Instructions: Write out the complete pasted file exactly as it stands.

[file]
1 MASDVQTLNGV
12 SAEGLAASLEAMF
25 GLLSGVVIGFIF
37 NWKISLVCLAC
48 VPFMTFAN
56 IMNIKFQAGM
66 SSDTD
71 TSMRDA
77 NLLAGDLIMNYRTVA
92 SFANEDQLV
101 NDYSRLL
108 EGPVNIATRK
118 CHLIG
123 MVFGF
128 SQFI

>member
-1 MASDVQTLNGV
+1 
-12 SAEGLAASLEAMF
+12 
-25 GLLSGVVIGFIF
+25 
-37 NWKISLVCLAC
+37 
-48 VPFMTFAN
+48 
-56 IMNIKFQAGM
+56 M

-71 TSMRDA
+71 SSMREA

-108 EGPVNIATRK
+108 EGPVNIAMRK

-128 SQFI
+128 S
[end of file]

1 MASDVQTLNGV
12 SAEGLAASLEAMF
25 GLLSGVVIGFIF
37 NWKISLVCLAC
48 VPFMTFAN
56 IMNIKFQAGM
66 SSDTD
71 TSMRDA
77 NLLAGDLIMNYRTVA
92 SFANEDQLV
101 NDYSRLL
108 EGPVNIATRK
118 CHLIG
123 MVFGF
128 SQFI

>member
-1 MASDVQTLNGV
+1 
-12 SAEGLAASLEAMF
+12 
-25 GLLSGVVIGFIF
+25 
-37 NWKISLVCLAC
+37 
-48 VPFMTFAN
+48 
-56 IMNIKFQAGM
+56 M

-71 TSMRDA
+71 SSMREA

-108 EGPVNIATRK
+108 EGPVNIAMRK

-128 SQFI
+128 S